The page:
The River Seine runs along Paris separating the city into several parts. Along the 8 miles (13 km) of waterway there are over thirty bridges, footbridges and different types of walkways: from the most ancient built of stone to the most futuristic and recent made of metal.
This is a list of the most stunning and interesting bridges:
Pont Alexandre III (Bridge Alexander III) is the most fascinating bridge in Paris. The overpass, opened for the Exposition Universelle (World Exhibition) of 1900 in Paris, is located between L’Hôtel des Invalides and the Grand and Petit Palais.
The bridge is made from a single span steel arch, an incredible engineering masterpiece of the period.
The bridge’s decoration is simply spectacular thanks to its four 55 ft (17 m) columns, with golden winged horses in the top part in the opposite ends of the structure.
Beautiful black candelabrum, cherubs and other decorative elements make this bridge a stunning construction, chosen by many as the scenery of their wedding photos.
The Pont de l’Alma is not one of the most beautiful of Paris, neither is it the longest nor the first to be built. However, since its construction, the Parisians have used this bridge to measure the swelling of the river.
The Seine is measured using the statue of a zouave (a soldier of the infantry regiment in the French Army) carved in one of the bridges columns. During the flooding of 1910 the river reached the soldier’s shoulders.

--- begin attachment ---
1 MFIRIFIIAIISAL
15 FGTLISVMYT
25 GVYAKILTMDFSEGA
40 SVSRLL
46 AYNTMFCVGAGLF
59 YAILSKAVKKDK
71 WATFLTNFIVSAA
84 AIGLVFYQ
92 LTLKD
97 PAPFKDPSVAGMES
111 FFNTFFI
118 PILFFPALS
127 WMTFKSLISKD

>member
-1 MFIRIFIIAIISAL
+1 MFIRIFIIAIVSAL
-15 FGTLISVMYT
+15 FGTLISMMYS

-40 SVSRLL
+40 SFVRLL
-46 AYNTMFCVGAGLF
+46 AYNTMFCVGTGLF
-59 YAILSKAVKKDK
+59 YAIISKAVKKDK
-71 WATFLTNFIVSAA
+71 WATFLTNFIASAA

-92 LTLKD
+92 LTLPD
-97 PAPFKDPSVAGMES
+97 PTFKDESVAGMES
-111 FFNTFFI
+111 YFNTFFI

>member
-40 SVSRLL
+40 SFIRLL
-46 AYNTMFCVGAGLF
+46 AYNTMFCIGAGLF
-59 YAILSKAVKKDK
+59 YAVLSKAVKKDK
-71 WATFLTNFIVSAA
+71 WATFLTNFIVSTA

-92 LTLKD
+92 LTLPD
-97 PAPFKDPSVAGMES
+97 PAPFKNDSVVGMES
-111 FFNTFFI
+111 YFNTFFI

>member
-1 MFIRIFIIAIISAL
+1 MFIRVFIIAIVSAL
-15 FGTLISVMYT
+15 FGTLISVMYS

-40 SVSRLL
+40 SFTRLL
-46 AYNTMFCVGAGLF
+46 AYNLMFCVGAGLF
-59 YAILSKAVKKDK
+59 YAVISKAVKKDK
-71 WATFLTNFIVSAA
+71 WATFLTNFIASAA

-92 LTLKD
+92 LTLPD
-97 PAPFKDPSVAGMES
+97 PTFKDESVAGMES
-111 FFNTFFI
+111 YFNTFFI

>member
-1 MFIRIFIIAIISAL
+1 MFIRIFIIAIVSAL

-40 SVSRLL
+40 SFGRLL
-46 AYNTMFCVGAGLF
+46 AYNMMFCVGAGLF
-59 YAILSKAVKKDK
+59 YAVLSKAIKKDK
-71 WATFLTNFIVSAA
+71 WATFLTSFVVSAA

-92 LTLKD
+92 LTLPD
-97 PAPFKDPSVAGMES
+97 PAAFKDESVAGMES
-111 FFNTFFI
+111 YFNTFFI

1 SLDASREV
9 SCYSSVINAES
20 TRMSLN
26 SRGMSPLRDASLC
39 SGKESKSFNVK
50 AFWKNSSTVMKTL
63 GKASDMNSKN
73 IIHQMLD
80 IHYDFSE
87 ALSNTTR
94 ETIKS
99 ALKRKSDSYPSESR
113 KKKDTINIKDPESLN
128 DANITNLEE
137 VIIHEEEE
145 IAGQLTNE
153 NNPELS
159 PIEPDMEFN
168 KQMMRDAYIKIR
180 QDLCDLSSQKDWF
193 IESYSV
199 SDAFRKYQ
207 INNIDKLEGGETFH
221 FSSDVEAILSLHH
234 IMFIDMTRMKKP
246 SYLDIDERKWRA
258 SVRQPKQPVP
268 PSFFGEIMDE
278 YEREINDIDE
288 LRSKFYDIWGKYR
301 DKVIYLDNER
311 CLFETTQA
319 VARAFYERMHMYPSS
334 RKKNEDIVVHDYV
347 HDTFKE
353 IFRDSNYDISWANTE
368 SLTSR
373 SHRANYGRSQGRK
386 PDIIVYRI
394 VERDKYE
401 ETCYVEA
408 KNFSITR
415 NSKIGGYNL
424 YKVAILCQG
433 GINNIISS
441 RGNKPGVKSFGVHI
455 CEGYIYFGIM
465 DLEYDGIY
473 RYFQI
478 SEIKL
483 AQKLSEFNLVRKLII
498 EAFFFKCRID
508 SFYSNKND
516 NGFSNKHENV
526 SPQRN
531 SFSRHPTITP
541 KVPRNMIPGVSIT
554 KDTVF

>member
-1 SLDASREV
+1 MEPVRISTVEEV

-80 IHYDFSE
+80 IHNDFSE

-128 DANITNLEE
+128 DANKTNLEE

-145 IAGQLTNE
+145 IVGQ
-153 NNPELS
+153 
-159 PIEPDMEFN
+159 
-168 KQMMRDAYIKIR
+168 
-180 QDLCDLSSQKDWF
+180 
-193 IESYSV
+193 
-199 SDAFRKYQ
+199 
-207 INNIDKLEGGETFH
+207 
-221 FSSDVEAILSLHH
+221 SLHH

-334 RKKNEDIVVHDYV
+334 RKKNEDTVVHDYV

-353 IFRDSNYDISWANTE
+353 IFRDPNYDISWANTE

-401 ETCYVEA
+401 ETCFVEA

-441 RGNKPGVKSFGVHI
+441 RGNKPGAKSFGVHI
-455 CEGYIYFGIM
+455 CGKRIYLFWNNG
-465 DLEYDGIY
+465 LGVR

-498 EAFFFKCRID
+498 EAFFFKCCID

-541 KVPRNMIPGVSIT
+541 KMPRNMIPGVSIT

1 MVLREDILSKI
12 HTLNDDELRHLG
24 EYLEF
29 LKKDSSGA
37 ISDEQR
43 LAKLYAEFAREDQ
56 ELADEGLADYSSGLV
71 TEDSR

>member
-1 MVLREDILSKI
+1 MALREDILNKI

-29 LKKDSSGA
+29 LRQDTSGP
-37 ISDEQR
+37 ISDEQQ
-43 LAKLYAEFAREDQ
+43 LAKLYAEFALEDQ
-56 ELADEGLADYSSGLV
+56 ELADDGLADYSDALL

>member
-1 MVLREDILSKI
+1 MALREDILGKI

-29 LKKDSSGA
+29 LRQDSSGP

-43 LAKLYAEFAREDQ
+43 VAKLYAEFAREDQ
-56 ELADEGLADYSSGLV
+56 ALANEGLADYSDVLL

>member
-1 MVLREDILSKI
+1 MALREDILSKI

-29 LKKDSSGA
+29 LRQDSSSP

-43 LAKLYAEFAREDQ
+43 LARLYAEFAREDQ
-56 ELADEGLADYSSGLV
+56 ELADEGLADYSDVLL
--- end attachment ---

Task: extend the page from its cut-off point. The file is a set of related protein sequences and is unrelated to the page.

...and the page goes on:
Presently, tourists also come to see the Pont de l’Alma to visit the tunnel where Princess Diana was killed. In the upper part of the tunnel is the Liberty Flame, a monument with which the United States thanked France for the restoration of the Statue of Liberty. Many leave flowers in remembrance of Princess of Wales.
Pont Neuf is decorated with beautiful black candelabrum and over 300 sculpted masks. This bridge situated in the eastern part of Île de la Cité is one of the most charming arches of Paris.
Curiously, the Pont Neuf, which means New Bridge in English, is the oldest bridge in the city. Moreover, it is also the longest overpass, measuring over 760 ft (232 m) long.
Built between 1587 and 1607, it was the first stone bridge built in Paris. All the other previous bridges had been made out of wood.
After the bridge was finished, it was very applauded by the Parisians. It was the first bridge that crossed the whole Seine, connecting the two river’s banks and the western part of the Île de la Cité. Moreover, the first pavements for pedestrians were put in place and small observation decks on top of each column were built to enjoy the views of the city.